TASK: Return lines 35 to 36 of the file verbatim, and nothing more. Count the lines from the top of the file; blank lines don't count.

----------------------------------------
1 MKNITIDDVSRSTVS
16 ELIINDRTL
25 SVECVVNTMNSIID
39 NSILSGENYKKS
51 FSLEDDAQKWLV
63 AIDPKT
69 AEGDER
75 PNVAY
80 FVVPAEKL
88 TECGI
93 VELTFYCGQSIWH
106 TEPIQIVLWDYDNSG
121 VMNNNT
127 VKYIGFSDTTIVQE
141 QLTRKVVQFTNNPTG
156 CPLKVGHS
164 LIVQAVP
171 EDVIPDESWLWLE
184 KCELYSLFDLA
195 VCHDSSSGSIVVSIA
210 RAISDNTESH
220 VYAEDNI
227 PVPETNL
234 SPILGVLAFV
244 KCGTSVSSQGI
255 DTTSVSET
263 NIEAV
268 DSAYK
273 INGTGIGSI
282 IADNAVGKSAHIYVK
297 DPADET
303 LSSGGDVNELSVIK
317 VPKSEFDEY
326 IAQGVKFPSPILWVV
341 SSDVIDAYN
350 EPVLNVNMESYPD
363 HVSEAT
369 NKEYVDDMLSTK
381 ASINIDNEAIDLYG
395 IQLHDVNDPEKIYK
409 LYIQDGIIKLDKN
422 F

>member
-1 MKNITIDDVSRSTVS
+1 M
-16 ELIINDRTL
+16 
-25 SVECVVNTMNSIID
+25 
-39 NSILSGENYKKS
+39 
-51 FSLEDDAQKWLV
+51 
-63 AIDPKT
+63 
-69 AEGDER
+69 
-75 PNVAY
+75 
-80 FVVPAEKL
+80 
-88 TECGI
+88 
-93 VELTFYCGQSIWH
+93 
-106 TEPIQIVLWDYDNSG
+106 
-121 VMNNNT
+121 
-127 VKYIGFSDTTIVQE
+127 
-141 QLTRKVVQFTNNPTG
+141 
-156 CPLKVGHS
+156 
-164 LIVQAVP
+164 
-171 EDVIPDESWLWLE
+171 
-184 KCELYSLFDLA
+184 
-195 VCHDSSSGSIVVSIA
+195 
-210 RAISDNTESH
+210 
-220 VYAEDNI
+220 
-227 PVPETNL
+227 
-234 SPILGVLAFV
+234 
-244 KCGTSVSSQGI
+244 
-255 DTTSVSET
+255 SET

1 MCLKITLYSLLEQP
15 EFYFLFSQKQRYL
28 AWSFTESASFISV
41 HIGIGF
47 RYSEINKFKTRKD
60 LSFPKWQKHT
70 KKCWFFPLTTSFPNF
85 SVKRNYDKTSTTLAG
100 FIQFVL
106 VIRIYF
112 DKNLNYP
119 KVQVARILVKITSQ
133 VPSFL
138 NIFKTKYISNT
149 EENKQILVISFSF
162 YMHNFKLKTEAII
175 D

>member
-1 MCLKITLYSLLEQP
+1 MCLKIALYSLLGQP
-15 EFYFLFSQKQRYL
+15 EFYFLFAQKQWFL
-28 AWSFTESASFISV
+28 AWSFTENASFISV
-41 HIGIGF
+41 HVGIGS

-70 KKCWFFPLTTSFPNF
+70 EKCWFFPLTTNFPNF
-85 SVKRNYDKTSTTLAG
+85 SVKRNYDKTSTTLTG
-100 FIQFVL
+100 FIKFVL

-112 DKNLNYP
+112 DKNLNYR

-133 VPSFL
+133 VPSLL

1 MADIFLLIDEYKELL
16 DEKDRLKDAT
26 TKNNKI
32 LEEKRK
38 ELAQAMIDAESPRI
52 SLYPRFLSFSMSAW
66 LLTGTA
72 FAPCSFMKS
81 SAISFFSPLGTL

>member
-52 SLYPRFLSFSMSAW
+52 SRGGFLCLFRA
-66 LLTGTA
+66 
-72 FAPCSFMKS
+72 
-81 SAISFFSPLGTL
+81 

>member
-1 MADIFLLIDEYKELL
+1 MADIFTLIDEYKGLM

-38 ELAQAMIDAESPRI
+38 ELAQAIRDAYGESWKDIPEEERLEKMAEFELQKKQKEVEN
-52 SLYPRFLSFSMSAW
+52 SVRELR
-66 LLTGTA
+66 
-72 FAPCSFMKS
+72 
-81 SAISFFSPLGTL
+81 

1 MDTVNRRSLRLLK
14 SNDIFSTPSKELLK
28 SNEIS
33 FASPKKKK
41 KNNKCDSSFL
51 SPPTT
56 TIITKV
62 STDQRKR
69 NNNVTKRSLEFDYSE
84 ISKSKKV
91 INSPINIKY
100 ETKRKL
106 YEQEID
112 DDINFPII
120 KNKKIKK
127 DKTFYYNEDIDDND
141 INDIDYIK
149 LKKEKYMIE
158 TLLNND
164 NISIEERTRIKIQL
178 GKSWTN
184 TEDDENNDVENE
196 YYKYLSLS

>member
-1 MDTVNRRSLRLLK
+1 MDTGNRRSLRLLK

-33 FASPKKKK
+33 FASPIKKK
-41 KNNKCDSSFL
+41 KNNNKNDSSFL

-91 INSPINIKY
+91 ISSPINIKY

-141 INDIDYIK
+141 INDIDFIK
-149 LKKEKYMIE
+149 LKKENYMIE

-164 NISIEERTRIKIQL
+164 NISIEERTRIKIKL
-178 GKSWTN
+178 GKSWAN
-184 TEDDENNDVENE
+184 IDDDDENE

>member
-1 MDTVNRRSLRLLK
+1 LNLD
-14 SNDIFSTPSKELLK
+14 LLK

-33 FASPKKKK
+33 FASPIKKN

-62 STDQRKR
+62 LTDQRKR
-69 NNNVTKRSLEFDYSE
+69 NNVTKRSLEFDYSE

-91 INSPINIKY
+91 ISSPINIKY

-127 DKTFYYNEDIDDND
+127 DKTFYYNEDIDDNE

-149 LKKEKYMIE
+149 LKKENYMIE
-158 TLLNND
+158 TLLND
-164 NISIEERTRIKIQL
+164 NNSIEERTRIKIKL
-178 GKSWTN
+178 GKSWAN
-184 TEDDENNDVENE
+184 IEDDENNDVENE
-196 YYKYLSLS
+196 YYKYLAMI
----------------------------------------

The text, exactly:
341 SSDVIDAYN
350 EPVLNVNMESYPD